2. Energy savings will directly benefit low-income homeowners, and will help them keep their homes.
Energy efficiency improvements in federal buildings
Appropriate $1.2 billion to DOE to fund audits, metering and energy efficiency improvements in federal buildings. The Department of Energy would retain 2 percent of the funds as a tariff to improve staffing and fund the administration of the program. The funds should be available to agencies on a first-come, first-served basis, and should be available for 24 months after the effective date of the stimulus bill.
1. 7,000 job years (based on commercial building energy efficiency labor intensity estimate of 5.9 jobs per $1 million invested) on same timetable.
2. Energy savings will help federal agencies and result in air quality and other benefits. Energy savings could reach 11 trillion Btus (based on estimate of 9 billion Btu savings per $1 million invested).
National consumer efficiency education campaign
Appropriate $90 million for the Public Information Initiative authorized in EPAct 05 for a two-year education campaign to help consumers to lower their energy bills. The campaign, which would be administered by the Department of Energy, would target the general American public, from students to seniors. It would encourage energy efficiency and conservation actions that can deliver work to home contractors, retailers, and manufacturers of efficient appliances and vehicles.
No-Cost (or Very Low Cost) Recommendations
Clear backlog of federal facility retrofit projects
The new Administration should take immediate administrative steps to direct DOE to clear the energy efficiency upgrade project “backlog” of $1.3 billion in major energy efficiency projects in federal facilities. In addition, Congress should consider providing a 25 percent match in Treasury funds if projects are implemented within 24 months of the effective date of the stimulus bill. In 2006, FEMP implemented more than $400 million in projects in a concerted six-to-nine-month “blitz,” so there is a precedent for concerted action to clear the pipeline, and a history of positive results.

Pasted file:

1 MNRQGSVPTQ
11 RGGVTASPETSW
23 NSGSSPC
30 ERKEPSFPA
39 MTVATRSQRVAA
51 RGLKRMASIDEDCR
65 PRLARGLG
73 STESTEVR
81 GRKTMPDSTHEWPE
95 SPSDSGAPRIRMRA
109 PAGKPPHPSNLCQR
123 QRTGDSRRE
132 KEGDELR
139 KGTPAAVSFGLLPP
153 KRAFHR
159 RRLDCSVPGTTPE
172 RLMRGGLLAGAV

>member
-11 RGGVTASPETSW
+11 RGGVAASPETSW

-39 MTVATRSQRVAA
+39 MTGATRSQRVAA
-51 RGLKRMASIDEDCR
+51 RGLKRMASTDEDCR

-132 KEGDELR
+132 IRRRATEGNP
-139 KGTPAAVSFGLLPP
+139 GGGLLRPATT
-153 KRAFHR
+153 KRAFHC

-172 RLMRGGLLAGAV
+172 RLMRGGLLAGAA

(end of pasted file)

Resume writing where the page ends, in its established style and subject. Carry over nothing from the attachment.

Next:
1. 7,500 job years (based on commercial building energy efficiency labor intensity estimate of 5.9 jobs per $1 million invested) on same timetable.
2. Energy savings will help federal agencies and result in air quality and other benefits. Paybacks likely to average around 15 years, but no direct cost to the federal government as these projects would be funded through Energy Savings Performance Contracts.
Make energy tax credits refundable
Make the appliances energy efficiency tax credit refundable for twelve months; this will require a minor legislative change and will drive investment, employment and manufacture of appliances at the highest efficiency levels by providing cash-strapped manufacturers with funds to invest in improved efficiency. The score should be minimal as it mostly enables this year tax credits that were already scored when extended (most of the credit is capped for each manufacturer).
1. Thousands of jobs would be saved and created (based on manufacturer plans).
2. Would benefit consumers by increasing production and decreasing cost of very high efficiency refrigerators, dishwashers, and clothes washers.
Serious, practical stuff.
- Energy efficiency is THE core climate solution, Part 1: The biggest low-carbon resource by far
- Part 2: The limitless resource
- Part 3: The only cheap power left
- Part 4: How does California do it so consistently and cost-effectively?
- Energy efficiency, Part 5: The highest documented rate of return of any federal program